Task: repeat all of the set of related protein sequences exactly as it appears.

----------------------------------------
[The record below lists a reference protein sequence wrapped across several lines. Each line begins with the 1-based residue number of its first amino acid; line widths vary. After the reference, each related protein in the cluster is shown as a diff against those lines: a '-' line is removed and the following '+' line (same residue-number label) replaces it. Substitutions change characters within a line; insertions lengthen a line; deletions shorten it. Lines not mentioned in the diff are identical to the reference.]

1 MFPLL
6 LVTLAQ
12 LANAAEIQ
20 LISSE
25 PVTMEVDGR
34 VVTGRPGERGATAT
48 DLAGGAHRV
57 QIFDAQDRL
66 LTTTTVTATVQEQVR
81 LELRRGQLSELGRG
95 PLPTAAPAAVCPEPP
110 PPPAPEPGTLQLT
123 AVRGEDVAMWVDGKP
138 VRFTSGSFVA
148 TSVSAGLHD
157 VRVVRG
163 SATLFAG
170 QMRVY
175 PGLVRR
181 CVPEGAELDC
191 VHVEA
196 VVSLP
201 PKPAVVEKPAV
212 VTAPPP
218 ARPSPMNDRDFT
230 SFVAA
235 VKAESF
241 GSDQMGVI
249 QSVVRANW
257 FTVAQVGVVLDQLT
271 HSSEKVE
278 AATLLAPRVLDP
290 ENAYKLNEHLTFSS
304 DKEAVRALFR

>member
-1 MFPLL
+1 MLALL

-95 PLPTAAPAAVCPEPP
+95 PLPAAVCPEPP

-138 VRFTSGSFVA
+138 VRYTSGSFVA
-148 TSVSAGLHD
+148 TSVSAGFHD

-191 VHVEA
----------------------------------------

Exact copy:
[The record below lists a reference protein sequence wrapped across several lines. Each line begins with the 1-based residue number of its first amino acid; line widths vary. After the reference, each related protein in the cluster is shown as a diff against those lines: a '-' line is removed and the following '+' line (same residue-number label) replaces it. Substitutions change characters within a line; insertions lengthen a line; deletions shorten it. Lines not mentioned in the diff are identical to the reference.]

1 MFPLL
6 LVTLAQ
12 LANAAEIQ
20 LISSE
25 PVTMEVDGR
34 VVTGRPGERGATAT
48 DLAGGAHRV
57 QIFDAQDRL
66 LTTTTVTATVQEQVR
81 LELRRGQLSELGRG
95 PLPTAAPAAVCPEPP
110 PPPAPEPGTLQLT
123 AVRGEDVAMWVDGKP
138 VRFTSGSFVA
148 TSVSAGLHD
157 VRVVRG
163 SATLFAG
170 QMRVY
175 PGLVRR
181 CVPEGAELDC
191 VHVEA
196 VVSLP
201 PKPAVVEKPAV
212 VTAPPP
218 ARPSPMNDRDFT
230 SFVAA
235 VKAESF
241 GSDQMGVI
249 QSVVRANW
257 FTVAQVGVVLDQLT
271 HSSEKVE
278 AATLLAPRVLDP
290 ENAYKLNEHLTFSS
304 DKEAVRALFR

>member
-1 MFPLL
+1 MLALL

-95 PLPTAAPAAVCPEPP
+95 PLPAAVCPEPP

-138 VRFTSGSFVA
+138 VRYTSGSFVA
-148 TSVSAGLHD
+148 TSVSAGFHD

-191 VHVEA